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|Parent company||Smithsonian Institution|
|Founder|| Moses Asch |
|Genre||Folk, Traditional bluegrass, world music|
|Country of origin||U.S.|
|Location||Washington, D.C., United States|
|Official website|| www|
Folkways Records was a record label founded by Moses Asch that documented folk, world, and children's music. It was acquired by the Smithsonian Institution in 1987 and is now part of Smithsonian Folkways.
The Folkways Records & Service Co., and its music publishing subsidiary Folkways Music Publishers, Inc., were founded by Moses Asch and Marian Distler in 1948 in New York City.Harold Courlander was editor of the Folkways Ethnic Library at the time and is credited with coming up with the name "Folkways" for the label. Asch sought to record and document sounds and music from everywhere in the world. From 1948 until Asch's death in 1986, Folkways Records released 2,168 albums. In December 1950, Folkways Music Publishers, Inc. was acquired by Howard S. Richmond. In 1964, Asch helped MGM Records start Verve Folkways Records which evolved in 1967 into Verve Forecast Records. The Folkways catalog includes traditional and contemporary music from around the world as well as poetry, spoken word, language instruction, and field recordings of people and nature. Folkways was an early supporter of Woody Guthrie, Pete Seeger, and Lead Belly, who formed the center of the American folk music revival.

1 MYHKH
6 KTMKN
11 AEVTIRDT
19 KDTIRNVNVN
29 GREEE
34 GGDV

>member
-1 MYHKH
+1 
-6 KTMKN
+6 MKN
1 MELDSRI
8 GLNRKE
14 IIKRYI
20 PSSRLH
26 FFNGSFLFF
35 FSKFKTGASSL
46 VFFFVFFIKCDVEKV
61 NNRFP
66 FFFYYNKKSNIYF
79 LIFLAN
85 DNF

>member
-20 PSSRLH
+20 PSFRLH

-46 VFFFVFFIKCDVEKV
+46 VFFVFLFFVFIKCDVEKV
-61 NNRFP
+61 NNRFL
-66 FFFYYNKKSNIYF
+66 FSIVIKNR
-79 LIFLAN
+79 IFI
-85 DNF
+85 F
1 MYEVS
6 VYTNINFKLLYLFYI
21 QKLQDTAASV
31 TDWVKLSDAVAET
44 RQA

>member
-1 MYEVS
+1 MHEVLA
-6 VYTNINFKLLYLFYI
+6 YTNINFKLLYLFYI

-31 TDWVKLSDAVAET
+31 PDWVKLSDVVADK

Folkways influenced a generation of folk singers by releasing old-time music from the 1920s and 1930s, such as Dock Boggs, Clarence Ashley, and contemporary performers like the New Lost City Ramblers. The Anthology of American Folk Music appeared on Folkways, as did the accompanying album to The Country Blues by Samuel Charters. Folkways was one of the earliest companies to release albums of world music, including the Music of the World's Peoples collection edited by Henry Cowell. It also released many spoken word albums, and other unusual repertoire.The albums came with a pull-out leaflet containing extensive liner notes.